In July 1981, the NYCTA began the bidding process for 325 cars under the R62 contract. Nissho-Iwai American Corp, the parent company of Japanese train car builder Kawasaki Heavy Industries, was the lowest bidder for the initial 325 cars, while American company Budd Company submitted a high bid for the initial contract, and a low bid for the rest of the cars. The NYCTA did not want to award the large contract to a single builder, as it did in 1975–1978 with the R46s (which were plagued by mechanical problems and cracks in the chassis).
The R62 contract was ordered on April 12, 1982, and awarded to Kawasaki Heavy Industries. This was the first time a foreign company was chosen to build cars for the New York City Subway. Because a 1981 law now allowed the MTA and suppliers to broker contracts rather than accept the lowest bid, the MTA awarded the base contract to Kawasaki.
The cars entered revenue testing on the 4 on November 29, 1983; and were also tested on the 2, 5 and 7 trains. The cars entered service on May 7, 1984, as part of the Car Appearance Program. Soon after delivery, the cars also proved themselves much less prone to breakdowns than previous rolling stock. All 325 cars were in service by August 1985, making the 4 the first entirely graffiti-free service in the system in many years.
Kawasaki did not wish to build the additional cars the MTA wanted as a separate part of the R62 order, under contract R62A, for the same price per car. Bombardier Transportation, an Integrated Transportation rail car company headquartered in Montreal, won a contract to supply these additional 825 cars under a license from Kawasaki.
On August 28, 1991, a sleep-deprived and intoxicated motorman caused a southbound 4 train to derail north of the 14th Street – Union Square station in Manhattan. The train was diverted from the express track to the local due to repairs, and the motorman sped through the switch at 40 miles per hour (64 km/h); as a result, the first car made the switch while several other cars in the consist did not. Five riders were killed and several dozen were injured. Cars 1435-1437 and 1439-1440 were wrecked in this accident; cars 1435, 1437, and 1439-1440 were scrapped by 2001, while 1436 was reefed in February 2008. The remaining five cars of the consist (cars 1431–1434 and 1438) are now unitized.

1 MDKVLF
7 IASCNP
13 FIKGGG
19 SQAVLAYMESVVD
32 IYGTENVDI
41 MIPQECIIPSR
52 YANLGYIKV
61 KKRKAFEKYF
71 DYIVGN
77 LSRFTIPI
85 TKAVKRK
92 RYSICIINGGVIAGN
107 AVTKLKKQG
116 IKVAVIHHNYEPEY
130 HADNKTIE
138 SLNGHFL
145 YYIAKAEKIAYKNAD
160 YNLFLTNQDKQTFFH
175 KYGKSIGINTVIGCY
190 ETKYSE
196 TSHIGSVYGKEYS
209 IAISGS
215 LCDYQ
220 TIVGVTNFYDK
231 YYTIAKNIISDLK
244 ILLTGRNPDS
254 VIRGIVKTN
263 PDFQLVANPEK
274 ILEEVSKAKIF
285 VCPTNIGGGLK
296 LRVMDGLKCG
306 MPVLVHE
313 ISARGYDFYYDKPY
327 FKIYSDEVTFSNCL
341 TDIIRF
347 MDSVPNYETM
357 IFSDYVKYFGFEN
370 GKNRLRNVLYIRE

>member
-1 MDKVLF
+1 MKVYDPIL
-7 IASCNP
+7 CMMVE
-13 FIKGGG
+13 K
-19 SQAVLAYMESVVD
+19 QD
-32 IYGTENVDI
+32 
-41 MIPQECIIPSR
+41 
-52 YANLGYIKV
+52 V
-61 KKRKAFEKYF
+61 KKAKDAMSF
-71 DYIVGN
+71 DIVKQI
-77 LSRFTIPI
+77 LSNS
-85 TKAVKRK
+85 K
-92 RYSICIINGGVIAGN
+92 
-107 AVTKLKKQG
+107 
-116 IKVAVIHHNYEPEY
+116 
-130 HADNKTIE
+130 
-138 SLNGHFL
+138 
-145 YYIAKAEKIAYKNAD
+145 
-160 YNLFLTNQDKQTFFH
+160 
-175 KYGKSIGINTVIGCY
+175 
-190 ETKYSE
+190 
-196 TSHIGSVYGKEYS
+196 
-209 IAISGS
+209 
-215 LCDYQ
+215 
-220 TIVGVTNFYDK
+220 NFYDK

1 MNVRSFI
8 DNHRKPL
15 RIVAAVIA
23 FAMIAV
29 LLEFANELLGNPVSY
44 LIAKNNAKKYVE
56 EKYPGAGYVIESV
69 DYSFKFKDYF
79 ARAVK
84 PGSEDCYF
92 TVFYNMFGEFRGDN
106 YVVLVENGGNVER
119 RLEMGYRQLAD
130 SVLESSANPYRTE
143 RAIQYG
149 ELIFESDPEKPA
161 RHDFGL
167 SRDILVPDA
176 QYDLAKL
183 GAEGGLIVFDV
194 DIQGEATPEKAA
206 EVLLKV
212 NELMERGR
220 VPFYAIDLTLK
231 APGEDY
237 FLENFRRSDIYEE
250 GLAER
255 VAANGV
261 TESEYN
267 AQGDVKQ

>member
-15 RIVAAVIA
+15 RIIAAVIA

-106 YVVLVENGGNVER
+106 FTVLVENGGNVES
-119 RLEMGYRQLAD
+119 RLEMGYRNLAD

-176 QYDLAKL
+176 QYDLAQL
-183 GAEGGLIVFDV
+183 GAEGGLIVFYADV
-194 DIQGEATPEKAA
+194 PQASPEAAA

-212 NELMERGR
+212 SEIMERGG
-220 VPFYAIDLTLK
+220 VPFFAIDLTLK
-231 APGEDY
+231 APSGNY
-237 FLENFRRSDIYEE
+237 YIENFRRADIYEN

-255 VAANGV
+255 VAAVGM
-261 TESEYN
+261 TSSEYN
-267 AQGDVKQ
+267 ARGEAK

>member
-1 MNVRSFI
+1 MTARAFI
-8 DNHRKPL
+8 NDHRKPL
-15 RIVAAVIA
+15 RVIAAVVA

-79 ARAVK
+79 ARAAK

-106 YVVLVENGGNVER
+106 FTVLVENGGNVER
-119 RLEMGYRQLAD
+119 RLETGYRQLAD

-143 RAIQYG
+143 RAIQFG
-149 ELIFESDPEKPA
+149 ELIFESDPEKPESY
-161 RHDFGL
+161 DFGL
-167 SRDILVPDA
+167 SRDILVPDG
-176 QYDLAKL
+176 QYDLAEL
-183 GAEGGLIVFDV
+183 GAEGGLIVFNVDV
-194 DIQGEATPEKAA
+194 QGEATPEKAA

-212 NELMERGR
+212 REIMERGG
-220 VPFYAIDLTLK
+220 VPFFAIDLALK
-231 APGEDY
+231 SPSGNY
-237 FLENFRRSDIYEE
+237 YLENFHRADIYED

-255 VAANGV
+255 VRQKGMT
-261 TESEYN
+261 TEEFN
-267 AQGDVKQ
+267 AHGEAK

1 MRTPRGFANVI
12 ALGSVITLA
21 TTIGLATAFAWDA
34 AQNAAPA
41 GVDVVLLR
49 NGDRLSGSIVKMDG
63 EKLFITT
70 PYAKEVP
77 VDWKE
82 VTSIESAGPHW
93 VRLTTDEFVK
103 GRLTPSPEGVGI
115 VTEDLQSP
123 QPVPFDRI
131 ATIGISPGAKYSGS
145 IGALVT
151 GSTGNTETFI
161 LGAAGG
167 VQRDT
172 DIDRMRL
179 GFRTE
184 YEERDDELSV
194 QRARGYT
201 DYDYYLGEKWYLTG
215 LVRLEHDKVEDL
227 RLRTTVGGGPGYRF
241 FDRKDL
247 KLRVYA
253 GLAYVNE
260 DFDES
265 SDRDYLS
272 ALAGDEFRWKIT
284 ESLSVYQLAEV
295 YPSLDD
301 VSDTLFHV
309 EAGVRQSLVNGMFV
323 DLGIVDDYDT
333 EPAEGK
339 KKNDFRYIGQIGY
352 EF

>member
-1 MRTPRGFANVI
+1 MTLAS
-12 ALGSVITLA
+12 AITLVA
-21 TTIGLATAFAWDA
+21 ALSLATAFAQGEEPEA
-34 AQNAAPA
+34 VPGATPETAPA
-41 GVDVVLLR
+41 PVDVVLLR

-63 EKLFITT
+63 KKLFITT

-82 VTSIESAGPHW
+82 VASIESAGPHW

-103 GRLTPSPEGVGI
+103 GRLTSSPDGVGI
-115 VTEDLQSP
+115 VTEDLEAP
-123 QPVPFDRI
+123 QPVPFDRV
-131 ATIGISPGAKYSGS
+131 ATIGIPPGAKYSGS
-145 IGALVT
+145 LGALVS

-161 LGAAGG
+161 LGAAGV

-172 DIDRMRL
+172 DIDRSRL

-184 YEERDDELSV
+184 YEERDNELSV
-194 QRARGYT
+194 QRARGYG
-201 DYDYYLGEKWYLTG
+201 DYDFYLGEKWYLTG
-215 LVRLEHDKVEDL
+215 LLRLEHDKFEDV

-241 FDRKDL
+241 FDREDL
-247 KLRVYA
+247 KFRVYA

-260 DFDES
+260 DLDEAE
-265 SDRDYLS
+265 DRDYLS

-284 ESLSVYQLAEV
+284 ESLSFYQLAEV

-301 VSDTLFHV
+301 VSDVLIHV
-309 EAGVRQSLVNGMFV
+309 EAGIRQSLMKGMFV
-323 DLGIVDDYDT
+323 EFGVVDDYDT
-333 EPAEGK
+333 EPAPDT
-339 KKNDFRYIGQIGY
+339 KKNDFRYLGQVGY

On December 21, 1994, disgruntled computer analyst Edward J. Leary firebombed a crowded 4 train at Fulton Street. Car 1391 suffered interior damage, but was repaired and returned to service. A little more than three years later, however, on February 3, 1998, cars 1391–1395, while out of service, was rear-ended by another out-of-service train of R33s at the 239th Street Yard. All five cars suffered anticlimber damage, but were repaired and returned to service.
On October 25, 2000, during the 2000 World Series, an R62 4 train collided head-on with a work train at the Fordham Road station on the IRT Jerome Avenue Line in the Bronx. Car 1369 and one half of 1370 were damaged beyond repair. Car 1366 and the undamaged half of car 1370 were donated to the FDNY Randall's Island training center, where they are used as training cars along with R40A 4461. Meanwhile, cars 1367 and 1368 were reefed in February 2008.
Though no R62s were retired by replacement, the aforementioned accidents caused the premature retirement of ten cars. The remaining cars are expected to be replaced starting in 2023 and lasting into 2026. The MTA proposed mid-life technological upgrades for the R62s in 2010, including LED destination signs and automated announcements.